The first fatality at a Tahoe ski resort took place Feb. 3 at Northstar California ski resort.
The Washoe County Regional Medical Examiner’s Office has identified the man who died after a skiing accident as 30-year-old Andrew McDowell of Tahoe City.
McDowell was pronounced dead shortly after arriving at Renown Regional Medical Center Sunday, Feb. 3. The cause and manner of death are pending investigation. The Nevada County Sheriff’s Office has not released information about the circumstances of the accident.
Officials at Northstar California confirmed that McDowell was an employee, but did not mention his occupation. He was the first known death skiing Lake Tahoe for the 2018.19 ski season.
“Northstar California, Northstar Ski Patrol and the entire Vail Resorts family extend our deepest sympathy and support to our employee’s family and friends,” said Nadia Guerriero, Northstar California Vice President and General Manager.
On a national basis, the chances of dying while skiing or snowboarding is extremely low. Statistically, people are 100 times more likely to die while canoeing than they are while skiing or riding down the slopes. In fact, the chances of dying with your boots on at a ski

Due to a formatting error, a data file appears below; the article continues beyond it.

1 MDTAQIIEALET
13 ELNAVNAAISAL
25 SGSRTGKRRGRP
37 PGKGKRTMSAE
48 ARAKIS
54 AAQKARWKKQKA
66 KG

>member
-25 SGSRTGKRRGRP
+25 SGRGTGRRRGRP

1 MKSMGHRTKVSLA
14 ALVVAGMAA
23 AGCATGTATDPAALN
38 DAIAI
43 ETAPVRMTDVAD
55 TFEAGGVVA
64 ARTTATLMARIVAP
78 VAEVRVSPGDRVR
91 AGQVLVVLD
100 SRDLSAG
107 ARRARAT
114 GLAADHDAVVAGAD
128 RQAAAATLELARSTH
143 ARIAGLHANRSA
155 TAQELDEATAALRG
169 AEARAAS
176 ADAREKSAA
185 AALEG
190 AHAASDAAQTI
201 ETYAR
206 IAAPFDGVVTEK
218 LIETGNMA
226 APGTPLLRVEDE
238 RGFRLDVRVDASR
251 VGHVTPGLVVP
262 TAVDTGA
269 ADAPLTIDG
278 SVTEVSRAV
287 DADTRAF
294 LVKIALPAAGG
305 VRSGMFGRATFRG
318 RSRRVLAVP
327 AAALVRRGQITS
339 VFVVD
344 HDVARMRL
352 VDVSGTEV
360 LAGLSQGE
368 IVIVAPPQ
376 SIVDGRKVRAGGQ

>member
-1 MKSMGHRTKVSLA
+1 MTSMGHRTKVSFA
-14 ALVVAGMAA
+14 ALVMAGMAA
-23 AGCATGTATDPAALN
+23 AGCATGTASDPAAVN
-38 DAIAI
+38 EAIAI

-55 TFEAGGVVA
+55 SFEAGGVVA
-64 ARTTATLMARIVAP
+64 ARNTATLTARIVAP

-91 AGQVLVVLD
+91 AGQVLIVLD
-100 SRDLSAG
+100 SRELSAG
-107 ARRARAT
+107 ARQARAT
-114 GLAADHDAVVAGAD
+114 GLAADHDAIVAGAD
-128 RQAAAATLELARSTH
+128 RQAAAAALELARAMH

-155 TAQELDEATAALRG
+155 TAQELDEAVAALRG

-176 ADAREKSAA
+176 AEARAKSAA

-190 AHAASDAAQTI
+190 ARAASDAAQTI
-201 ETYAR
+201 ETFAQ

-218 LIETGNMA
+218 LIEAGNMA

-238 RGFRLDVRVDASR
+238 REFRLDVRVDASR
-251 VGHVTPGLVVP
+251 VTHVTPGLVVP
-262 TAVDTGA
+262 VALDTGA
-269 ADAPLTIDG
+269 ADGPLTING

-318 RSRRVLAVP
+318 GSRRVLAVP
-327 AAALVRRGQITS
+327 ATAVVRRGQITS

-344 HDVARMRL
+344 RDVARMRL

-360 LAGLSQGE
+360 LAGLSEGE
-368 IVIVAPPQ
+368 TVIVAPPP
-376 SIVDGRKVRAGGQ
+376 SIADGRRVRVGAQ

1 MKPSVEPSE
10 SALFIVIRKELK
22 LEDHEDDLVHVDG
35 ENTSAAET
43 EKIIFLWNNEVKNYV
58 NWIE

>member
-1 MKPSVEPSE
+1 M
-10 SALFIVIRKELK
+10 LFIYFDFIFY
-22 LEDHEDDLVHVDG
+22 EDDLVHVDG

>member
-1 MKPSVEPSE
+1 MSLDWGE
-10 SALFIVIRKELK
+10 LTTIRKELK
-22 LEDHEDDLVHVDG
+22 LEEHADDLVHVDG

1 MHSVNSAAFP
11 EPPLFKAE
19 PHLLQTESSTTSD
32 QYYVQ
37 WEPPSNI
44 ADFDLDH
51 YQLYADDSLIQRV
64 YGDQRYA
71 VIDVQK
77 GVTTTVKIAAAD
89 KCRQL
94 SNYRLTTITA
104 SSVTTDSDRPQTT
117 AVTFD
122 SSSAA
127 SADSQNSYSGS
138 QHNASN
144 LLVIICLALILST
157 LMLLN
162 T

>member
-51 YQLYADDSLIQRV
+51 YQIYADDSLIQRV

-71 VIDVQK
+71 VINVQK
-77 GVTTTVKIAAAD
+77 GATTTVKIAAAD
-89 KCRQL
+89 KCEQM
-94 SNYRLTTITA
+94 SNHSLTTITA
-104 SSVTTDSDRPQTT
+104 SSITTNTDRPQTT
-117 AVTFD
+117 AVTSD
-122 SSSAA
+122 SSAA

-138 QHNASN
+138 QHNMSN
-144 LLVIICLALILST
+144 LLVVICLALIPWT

The chances of dying at a ski resort is less than one in a 1 million. Still, tragedies occur on a yearly basis at Tahoe ski resorts and nationally as well.
The National Ski Areas Association (NSAA) keeps annual records on fatalities occurring at U.S. ski areas. According to their report, 39 skiers and snowboarders perished at U.S. ski areas during the 2015-16 season. That falls are in line with the 10-year industry average of 38 fatalities per season.
The popularity of snowboarding has rapidly grown over the past two decades despite (or some may argue because of) concerns about the sport being a dangerous one. Wrist and ankle injuries are far more likely among snowboarders while skiers are more likely to damage their knees during a fall.